I’ve read all the past posts on what printers are better Epson or Canon. What I really want to know is what kind of features do people find necessary. Like min. dpi , ram, how big a difference do 6 or 8 inks make instead of just 4, 2 sided printing…etc. Are the all in one printer/scanners still good for quailty prints.
I’m a student so I would only be printing 8.5x11 or 11x17 stuff for my portfoilo or presentations, and i can’t afford the large format printers anyway.
So what things should I look for and what things should I lookout for?
At this point i’m only considering Epson or a Canon. Are there any models made by these two companies that I should stay away from? Looking to spend between $100 to $300.
I was llooking for 11" X 17" when I bought the HP 1220C. But I would not think you would find a good 11" X 17" printer until you get into the $400-$500 price range. I am sure someone will prove me wrong though
11 x 17 really isn’t very important…and upon looking at printers all day I didn’t find any that would print that size that were’t large format. So I guess I’m only concerned about 8.5 x 11, but high quality. I need something that I can print my teasers/portfolio on and be confident mailing them out to professionals if needed.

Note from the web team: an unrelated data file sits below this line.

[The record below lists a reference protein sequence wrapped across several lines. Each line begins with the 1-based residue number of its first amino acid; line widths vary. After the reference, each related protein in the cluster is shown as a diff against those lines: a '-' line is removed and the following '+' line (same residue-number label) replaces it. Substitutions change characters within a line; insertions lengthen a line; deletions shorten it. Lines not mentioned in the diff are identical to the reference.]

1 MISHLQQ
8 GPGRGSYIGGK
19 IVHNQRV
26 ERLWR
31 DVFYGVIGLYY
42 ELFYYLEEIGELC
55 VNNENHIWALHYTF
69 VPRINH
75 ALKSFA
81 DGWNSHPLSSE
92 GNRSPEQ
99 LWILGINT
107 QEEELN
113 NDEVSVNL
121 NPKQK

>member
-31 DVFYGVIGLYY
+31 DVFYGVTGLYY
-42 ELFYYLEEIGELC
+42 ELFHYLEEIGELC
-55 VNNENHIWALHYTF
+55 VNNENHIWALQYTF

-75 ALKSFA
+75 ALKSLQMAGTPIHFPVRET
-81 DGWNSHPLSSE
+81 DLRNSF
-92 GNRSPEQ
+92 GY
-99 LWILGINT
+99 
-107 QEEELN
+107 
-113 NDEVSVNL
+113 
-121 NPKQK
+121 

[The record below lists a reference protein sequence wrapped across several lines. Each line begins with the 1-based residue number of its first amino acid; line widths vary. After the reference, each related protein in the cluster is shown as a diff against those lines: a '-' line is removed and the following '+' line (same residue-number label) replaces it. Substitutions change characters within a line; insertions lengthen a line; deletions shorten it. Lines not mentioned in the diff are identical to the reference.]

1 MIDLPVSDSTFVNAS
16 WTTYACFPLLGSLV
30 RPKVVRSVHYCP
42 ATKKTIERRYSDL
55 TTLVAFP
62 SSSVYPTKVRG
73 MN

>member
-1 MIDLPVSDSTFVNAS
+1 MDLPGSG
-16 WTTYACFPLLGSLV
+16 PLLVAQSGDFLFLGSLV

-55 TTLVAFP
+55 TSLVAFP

I purchased a Canon S9000 about a year ago (it was a close-out deal for $179 from Onecall.com) and it prints up to 13" x 19" borderless. I think the replacement model is the I9900, (though it looks like it’s $400+). Anyway, I absolutely love this printer and it has done wonderful things for me both for school and freelance printing. I mean on the right paper it will print absolutely flawlessly, with this caveat: I use Quark, which at least through version 4 (probably 6 as well) would only print lower resolution previews without RIP software. Well, that was initially a drag until I dropped $200 on some RIP software from iproofsystems.com, and now my printer sings. It takes six cartridges independently (which probably most do now, but that will save jack when you print a hundred all-yellow flyers and don’t have to replace that monster six color cartridge), and it’s fast. Oh, I also just discovered “Draft” printing, which I never did use before but will print more quickly at lower quality but great for test prints. So, I would heartily recommend a refurbished S9000 but only if you purchase some RIP software for it (or really any printer you get). It not only improves the print quality and color accuracy of your printer, but it manages the print job, which can be a bear for printers if you’re trying to send a 200meg Photoshop file to your little 2-meg printer. Good luck.